Architectural Planes investigates urban environments through colour and shape. Observing the architectural planes from various angles to create a unique set of assets and colour palette specific to that place.
Within German American artist, Anni Albers’ essay, The Pliable Plane: Textiles within Architecture, she compared textiles with architecture, explaining the differences such as durability, flexibility and portability. She also explored that buildings and textiles once had a common purpose - to provide shelter.
Explaining that textiles acted as shelter for nomads compared to nowadays, textiles has moved indoors. It no longer protects us from the elements - it has relaxed duties; textiles function has lost its importance - used for more aesthetic reasons rather than for survival.
Taking inspiration from this essay, I have explored bringing the exteriors of these cities into the indoors to be viewed within and alongside the interior of a building. Textiles as ‘pliable planes’ are an ‘integral architectural element’.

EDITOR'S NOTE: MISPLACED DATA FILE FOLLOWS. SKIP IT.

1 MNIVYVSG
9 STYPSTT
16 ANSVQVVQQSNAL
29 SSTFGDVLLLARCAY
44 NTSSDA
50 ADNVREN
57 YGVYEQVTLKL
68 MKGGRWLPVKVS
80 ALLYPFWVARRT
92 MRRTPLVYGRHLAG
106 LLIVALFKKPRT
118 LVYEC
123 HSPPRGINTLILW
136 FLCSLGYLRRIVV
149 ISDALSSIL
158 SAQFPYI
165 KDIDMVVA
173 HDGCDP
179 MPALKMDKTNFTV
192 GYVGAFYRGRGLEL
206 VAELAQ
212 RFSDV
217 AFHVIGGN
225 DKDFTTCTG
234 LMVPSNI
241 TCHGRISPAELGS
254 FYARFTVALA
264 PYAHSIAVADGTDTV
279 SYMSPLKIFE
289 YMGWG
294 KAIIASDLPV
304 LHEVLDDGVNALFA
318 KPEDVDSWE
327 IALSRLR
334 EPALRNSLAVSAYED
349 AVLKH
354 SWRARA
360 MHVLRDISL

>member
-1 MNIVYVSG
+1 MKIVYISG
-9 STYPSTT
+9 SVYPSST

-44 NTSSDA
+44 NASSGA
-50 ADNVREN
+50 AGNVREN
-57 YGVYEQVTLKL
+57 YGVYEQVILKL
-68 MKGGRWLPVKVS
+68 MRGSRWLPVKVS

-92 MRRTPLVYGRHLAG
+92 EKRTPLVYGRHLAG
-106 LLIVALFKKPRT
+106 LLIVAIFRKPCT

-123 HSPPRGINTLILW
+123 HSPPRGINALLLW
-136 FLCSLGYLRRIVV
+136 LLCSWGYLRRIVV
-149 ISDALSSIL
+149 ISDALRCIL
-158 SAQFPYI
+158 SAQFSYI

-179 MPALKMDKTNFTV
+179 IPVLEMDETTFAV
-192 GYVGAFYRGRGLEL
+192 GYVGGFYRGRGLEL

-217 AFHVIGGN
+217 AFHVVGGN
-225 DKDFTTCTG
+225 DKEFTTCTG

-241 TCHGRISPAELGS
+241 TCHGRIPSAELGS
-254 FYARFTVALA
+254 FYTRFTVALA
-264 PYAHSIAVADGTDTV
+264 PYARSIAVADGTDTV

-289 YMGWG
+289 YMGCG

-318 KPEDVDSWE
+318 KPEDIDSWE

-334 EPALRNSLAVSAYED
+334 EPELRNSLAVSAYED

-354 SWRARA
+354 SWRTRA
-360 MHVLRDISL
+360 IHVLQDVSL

I produced a flexible textile plane that hangs within a space but also has a portable quality. Depicted are fifteen European capital cities which I have visited.
To create these designs, I have undergone a series of methods, both analogue and digital. From utilising Adobe Illustrator to create the assets to dye sublimation printing to transfer the image onto textiles.
I have also taken this project further by laser cutting specific assets onto plywood to be worn as earrings.